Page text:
October 15, 2009
Many companies set multiple performance targets for their managers and reward them on meeting a threshold value for each target or goal. Examples of such incentive structures abide in the managerial literature and in organizational settings. We show that this incentive structure, while popular, has two main problems: (i) it can induce managers who try to maximize the probability of meeting their performance targets to make decisions that are not compatible with expected utility maximizing decisions, and (ii) it may lead to trade-offs among the performance objectives that are inconsistent with the corporate value function. In this paper, we propose a method to remedy these two problems, while retaining a target-based incentive scheme. We define a multiattribute target as a deterministic region in the space of multiattribute outcomes that has two properties: (1) the probability that the outcome of a multiattribute lottery lies within the target region is equal to the expected utility of the lottery, and (2) all outcomes within the target region are preferred to all outcomes outside it. These two properties lead to a new quantity; which we call the ‘value aspiration equivalent’ that leads managers who maximize the probability of meeting their targets to simultaneously maximize the expected utility, and it also induces trade-offs that are consistent with the decision maker's value function.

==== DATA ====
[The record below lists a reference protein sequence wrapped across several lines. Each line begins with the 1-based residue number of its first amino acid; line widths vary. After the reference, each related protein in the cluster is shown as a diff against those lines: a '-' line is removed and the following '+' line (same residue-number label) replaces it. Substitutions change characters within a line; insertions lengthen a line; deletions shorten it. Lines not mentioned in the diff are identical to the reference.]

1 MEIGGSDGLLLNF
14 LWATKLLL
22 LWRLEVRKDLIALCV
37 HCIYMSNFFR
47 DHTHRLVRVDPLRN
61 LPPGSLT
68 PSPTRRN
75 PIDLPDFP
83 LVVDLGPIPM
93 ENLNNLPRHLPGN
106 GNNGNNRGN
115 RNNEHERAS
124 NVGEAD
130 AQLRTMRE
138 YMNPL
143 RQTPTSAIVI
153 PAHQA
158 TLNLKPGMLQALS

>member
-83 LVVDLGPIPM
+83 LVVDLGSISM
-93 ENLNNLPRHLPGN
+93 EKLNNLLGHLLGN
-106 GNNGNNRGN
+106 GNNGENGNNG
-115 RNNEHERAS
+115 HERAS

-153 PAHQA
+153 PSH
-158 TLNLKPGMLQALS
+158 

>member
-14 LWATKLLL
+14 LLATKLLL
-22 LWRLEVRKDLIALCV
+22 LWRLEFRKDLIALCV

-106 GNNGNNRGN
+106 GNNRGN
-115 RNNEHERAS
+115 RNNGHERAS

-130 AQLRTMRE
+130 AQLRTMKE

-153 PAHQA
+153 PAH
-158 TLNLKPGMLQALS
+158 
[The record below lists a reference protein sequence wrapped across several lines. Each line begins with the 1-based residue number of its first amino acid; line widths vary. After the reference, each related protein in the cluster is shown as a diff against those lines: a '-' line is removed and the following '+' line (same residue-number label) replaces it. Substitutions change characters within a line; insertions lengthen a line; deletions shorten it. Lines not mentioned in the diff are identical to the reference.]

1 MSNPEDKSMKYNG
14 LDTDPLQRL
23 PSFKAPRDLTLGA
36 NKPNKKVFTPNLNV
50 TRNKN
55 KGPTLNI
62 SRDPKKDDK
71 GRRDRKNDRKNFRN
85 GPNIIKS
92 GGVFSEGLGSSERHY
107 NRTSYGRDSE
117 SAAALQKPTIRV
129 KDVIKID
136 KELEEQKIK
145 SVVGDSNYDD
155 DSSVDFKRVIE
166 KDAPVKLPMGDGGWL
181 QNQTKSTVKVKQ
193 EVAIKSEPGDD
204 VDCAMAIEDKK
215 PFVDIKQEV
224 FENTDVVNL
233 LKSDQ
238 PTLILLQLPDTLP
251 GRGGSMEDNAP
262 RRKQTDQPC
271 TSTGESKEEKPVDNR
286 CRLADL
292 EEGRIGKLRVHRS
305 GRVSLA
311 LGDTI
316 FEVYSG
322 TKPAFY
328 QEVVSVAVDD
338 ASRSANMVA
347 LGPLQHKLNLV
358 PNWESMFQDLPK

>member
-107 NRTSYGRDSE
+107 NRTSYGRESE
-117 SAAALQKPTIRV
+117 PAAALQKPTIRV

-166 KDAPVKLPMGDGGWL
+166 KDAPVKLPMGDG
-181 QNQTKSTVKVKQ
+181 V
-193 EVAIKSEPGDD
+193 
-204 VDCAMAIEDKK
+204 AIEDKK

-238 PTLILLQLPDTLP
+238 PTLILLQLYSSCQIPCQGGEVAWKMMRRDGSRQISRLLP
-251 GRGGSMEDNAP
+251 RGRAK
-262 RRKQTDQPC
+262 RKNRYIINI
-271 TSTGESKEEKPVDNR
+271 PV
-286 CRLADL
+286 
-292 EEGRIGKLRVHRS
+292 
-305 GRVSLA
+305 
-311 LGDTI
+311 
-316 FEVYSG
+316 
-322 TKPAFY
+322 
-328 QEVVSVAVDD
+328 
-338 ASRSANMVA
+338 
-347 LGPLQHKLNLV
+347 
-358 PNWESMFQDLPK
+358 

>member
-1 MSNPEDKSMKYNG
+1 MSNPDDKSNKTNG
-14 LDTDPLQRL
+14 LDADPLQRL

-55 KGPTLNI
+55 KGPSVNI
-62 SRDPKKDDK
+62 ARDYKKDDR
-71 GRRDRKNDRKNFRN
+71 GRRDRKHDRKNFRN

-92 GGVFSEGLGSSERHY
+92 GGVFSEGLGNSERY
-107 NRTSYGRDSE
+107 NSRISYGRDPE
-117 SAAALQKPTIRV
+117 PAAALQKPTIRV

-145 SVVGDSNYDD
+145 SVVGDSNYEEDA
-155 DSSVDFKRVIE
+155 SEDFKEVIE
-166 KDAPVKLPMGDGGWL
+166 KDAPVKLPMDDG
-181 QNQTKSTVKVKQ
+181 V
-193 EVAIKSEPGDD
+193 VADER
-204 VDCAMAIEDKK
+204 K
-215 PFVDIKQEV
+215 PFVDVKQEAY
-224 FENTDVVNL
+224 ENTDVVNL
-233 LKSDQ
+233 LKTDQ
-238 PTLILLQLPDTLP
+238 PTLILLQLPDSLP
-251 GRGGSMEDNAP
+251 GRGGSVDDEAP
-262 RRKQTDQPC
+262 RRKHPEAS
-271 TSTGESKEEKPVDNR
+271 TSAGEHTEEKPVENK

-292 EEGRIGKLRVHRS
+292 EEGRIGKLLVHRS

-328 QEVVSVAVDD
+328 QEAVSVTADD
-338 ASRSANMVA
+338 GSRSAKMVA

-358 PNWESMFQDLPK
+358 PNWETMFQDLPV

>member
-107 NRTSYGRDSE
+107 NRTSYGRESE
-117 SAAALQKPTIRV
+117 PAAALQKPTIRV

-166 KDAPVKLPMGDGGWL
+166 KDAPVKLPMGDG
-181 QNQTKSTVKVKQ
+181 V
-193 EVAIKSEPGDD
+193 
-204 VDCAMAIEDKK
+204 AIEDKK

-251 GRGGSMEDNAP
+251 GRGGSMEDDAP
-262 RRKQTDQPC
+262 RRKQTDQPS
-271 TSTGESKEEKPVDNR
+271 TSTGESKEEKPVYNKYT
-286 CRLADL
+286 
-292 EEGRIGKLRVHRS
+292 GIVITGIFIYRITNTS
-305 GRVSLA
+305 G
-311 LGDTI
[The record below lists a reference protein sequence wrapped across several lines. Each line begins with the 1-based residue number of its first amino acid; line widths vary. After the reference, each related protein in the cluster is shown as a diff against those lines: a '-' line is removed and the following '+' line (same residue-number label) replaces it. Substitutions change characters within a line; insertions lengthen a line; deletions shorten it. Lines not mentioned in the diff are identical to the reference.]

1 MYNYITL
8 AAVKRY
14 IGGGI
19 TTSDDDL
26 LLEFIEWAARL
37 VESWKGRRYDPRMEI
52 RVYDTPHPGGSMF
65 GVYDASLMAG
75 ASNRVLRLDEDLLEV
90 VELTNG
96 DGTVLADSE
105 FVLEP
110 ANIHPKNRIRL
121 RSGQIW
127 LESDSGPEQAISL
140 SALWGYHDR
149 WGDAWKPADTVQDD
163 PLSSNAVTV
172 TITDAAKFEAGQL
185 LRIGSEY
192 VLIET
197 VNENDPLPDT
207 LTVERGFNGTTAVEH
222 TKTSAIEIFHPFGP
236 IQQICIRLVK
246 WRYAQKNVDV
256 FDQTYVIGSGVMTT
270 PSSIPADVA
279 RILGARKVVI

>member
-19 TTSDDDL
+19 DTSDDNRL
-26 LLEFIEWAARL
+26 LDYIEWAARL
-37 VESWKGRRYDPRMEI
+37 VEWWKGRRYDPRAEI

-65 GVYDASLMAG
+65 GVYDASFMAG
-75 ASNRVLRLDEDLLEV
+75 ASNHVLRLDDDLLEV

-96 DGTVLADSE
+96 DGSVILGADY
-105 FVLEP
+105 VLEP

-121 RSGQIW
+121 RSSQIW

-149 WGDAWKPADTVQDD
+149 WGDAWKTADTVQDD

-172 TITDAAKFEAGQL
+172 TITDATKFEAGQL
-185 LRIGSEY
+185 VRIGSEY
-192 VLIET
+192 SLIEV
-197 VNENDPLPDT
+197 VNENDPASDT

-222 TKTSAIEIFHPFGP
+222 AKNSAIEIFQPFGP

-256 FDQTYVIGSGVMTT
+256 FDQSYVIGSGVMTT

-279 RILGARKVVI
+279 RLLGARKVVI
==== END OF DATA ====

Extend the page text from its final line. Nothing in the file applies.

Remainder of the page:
Abbas, A. E and J. Matheson. 2010. Normative Decision Making with Multiattribute Performance Targets. Journal of Multicriteria Decision Analysis, 16 (3, 4), 67–78.